The day started with an early morning trip to Home Depot for insulation. I was planning on leaving this step until last, but Jennifer convinced me that it would be nice to have the closet in the master bedroom back. Once I get the insulation done I can close it up and reinstall all of the closet organizers and get rid of the piles of clothes on the floor.
I was quite confused when I got to Home Depot, because the only insulation they had for ceilings was 24 inches on center or larger. The very large stuff is for laying over top of the joists, but I wanted batts that would fit between my joists which are 18 inches on center. I ended up getting 24 inch width and trimming them down. It was pretty simple, given that the size of the area I was covering was 5 feet by 7 feet. I used on e package of R20 batts, and got one layer in between the joists and one layer laid crosswise over top. R40 is far better than anything else in the rest of the ceiling, so I’m okay with that.
I also picked up a trouble/work light to work up in the attic because I was tired of having to use a flashlight while working. Much nicer. It ended up being quite useful in plumbing the tub as well.
I got the outer wall insulated and vapour barriered:
It was time to get the tub. Yet again my young helpers came in handy, and we hauled it from the back yard into the bathroom.
It wasn’t that heavy, because we have decided to go with an enamelled stainless steel tub. We have heard many conflicting reports about acrylic tubs and how they deal with scratches. We use the tub for things like washing the furnace filters and washing the dog, so we wanted durable material. The tub that we removed was enamelled stainless steel and it was in beautiful shape (except for being fleshy peachy pink), so we decided to stick with that. This tub is a bit wider, but also a bit shallower. It will be easier to use for cleaning because the sides aren’t so high, but it is definitely not a soaker tub.
The tub needs a 2×4 across the back wall for the long edge to sit on, and it needs to be level. There is a conflict here, because the tub also has a large styrofoam block on the bottom that needs to sit flat on the floor. If the back ledge was level, then one end was at least one inch further off the floor than the other, but if it was to sit flat on the foam block, it wasn’t level. I managed to lower the 2×4 enough that the low corner was supported enough to be level and the block was flat on the floor, but it took at least 4 tries. I had to squeeze the tub into place (it fits by about a quarter inch, and the door frame sticks out more than a quarter inch, so getting it in and out is difficult) and then remove it to relocate the 2×4 at least 4 times. It was getting frustrating, but it finally happened.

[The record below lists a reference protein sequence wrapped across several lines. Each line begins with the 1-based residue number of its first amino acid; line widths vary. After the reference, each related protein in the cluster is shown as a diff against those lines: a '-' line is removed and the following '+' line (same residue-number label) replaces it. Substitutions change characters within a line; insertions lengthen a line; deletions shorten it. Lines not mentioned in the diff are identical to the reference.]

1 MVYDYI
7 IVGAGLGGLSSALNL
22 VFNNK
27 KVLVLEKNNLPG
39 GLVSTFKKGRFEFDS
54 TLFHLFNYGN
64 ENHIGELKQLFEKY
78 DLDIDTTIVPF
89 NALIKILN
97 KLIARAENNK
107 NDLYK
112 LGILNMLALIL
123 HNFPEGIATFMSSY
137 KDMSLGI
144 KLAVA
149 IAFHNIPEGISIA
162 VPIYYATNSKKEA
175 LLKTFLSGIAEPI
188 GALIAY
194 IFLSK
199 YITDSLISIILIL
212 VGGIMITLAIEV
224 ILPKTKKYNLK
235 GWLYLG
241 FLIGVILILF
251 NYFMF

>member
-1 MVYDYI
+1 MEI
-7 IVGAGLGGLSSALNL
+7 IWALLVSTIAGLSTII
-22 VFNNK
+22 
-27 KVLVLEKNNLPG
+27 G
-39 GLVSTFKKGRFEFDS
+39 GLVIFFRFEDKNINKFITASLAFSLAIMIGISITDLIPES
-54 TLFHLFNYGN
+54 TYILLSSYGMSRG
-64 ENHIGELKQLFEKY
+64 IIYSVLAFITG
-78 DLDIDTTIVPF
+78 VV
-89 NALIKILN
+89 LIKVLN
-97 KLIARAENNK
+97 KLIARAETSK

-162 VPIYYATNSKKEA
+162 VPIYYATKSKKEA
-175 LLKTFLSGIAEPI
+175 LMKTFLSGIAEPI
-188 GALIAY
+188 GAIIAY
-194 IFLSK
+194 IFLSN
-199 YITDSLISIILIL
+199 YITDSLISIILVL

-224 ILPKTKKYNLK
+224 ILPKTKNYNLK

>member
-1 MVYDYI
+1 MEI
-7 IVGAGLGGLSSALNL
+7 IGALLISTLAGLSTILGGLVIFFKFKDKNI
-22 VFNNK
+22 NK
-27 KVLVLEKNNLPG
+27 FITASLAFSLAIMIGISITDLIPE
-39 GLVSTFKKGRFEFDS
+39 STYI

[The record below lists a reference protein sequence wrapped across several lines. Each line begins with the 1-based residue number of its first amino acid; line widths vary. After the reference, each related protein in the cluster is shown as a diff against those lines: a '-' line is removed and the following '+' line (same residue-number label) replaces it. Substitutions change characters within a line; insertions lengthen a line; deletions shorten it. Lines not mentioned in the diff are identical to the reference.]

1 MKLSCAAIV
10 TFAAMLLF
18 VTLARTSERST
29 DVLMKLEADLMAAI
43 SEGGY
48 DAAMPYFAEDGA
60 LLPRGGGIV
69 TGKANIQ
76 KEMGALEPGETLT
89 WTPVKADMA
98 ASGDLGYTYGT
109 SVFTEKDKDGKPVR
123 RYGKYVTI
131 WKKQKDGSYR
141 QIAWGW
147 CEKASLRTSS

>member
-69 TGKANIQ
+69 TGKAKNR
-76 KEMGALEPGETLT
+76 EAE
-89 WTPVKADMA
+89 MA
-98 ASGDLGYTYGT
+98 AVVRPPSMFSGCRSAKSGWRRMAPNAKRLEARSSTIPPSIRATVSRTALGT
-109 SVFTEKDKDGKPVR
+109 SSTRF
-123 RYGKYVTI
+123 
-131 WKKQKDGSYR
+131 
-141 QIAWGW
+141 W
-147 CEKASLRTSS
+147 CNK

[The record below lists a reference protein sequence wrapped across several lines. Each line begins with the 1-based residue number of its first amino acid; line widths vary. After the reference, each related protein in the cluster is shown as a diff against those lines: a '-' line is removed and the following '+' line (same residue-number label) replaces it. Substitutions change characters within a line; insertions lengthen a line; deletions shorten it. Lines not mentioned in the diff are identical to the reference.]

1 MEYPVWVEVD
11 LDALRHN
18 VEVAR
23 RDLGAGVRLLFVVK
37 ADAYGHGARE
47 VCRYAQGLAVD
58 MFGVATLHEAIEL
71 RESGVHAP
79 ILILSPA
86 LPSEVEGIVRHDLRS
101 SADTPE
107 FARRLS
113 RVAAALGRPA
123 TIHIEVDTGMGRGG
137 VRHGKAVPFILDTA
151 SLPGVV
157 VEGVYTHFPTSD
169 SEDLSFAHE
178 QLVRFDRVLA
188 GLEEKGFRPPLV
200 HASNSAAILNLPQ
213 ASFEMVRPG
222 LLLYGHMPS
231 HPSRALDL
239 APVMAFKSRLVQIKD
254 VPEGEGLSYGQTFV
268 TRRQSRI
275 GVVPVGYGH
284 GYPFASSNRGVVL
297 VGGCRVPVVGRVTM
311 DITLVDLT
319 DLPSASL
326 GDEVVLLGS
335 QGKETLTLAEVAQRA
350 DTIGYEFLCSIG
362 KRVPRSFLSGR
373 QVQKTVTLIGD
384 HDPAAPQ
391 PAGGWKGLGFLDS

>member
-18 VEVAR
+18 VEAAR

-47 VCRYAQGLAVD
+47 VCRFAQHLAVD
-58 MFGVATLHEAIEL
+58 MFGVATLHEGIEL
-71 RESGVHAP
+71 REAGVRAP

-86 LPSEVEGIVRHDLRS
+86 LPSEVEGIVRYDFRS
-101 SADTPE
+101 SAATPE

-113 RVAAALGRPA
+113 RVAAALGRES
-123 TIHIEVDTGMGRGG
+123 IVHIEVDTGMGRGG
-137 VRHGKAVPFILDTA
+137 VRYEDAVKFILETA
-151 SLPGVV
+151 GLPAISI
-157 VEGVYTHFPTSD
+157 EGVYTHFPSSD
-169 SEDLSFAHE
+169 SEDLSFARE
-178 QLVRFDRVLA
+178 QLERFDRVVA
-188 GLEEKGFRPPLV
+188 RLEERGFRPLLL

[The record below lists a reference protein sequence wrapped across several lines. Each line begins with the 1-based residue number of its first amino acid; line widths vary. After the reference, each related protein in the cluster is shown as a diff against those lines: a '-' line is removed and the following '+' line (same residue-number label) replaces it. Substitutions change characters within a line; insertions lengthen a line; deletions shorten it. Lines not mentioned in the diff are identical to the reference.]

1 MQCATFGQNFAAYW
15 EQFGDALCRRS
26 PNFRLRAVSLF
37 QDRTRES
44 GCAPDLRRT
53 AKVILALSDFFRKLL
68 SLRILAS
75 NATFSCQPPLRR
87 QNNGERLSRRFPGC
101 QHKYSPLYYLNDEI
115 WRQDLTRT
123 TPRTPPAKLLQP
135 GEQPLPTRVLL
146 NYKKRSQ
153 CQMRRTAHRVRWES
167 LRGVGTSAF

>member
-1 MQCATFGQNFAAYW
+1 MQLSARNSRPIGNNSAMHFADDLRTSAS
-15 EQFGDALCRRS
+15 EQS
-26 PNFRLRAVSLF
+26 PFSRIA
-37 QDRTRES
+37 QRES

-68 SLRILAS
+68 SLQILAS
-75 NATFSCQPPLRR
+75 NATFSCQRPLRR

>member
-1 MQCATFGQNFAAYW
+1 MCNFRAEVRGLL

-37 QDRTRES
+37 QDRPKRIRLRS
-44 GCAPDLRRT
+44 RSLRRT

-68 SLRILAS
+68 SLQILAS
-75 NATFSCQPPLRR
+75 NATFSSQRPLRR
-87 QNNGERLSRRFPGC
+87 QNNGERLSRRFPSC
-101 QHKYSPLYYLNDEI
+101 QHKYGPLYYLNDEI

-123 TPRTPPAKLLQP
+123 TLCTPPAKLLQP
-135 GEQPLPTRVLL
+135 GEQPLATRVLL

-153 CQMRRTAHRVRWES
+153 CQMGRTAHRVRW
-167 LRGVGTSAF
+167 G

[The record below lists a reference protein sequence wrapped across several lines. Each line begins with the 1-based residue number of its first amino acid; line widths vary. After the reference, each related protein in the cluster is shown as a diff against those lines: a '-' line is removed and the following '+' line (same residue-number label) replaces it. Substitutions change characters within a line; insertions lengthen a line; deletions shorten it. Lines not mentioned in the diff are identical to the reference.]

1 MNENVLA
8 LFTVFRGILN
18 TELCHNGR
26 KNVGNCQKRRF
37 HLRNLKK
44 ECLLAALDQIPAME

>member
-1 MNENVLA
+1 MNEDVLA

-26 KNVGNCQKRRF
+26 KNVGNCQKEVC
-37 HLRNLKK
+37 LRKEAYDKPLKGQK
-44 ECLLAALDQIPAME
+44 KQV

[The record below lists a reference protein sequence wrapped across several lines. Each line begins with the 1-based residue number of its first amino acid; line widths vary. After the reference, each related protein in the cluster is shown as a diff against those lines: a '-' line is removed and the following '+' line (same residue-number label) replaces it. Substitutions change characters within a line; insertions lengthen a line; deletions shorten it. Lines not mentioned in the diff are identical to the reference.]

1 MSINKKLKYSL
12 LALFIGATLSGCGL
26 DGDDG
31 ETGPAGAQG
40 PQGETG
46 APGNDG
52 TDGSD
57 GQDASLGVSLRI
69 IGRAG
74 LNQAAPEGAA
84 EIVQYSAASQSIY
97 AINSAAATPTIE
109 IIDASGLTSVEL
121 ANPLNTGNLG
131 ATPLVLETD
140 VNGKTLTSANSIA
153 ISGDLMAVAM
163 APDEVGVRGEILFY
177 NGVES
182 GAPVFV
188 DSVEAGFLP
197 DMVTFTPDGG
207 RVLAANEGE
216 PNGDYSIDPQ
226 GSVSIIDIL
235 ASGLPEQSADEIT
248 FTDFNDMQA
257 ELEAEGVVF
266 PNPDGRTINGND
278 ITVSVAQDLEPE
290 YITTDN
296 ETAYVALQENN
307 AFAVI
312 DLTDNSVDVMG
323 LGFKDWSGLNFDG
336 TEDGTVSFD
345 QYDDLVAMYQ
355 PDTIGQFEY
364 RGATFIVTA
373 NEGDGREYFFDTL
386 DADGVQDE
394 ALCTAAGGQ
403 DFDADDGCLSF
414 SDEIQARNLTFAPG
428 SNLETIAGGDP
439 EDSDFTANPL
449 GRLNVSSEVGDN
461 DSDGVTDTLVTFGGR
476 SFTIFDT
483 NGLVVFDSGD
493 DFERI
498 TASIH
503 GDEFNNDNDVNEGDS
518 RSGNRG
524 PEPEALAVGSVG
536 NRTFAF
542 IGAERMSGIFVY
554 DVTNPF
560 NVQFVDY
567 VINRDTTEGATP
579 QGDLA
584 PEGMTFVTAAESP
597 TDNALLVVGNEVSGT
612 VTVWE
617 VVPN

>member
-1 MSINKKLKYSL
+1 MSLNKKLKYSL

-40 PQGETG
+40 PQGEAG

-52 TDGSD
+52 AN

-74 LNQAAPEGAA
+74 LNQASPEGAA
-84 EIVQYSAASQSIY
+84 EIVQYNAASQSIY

It looks like I made a small error in preparing the drain piping, because the drain hole was a bit offset from the tub hole.
Luckily, the piping was all ABS, so the entire piece was flexible enough to fit into place with a little pressure. I watched a number of youtube videos on installing drain fittings, so it was straightforward.
Lesson: The drain tool I bought was an incredible help. I can not imagine tightening the drain properly without it. It’s totally worth the 8 bucks. Get one. It paid for itself in just the installation, it would have been even better to have had it for the demolition too.
And so, the tub got installed.
I don’t have the taps in yet, so I can’t test it for leaks. We’ll see when the taps get delivered…
Cost for this Post:
1 trip to McDiarmid Lumber
1 trip to Home Depot
– $7.38 – 2 tubes of acoustic caulk
– &7.99 – 1 roll of Tuck Tape
$17.22 subtotal with taxes
– $63.64 – R20 insulation (20 batts)
– $16.98 – Work light
– $3.09 – 50 watt “Rough Duty” bulbs
$93.76 subtotal with taxes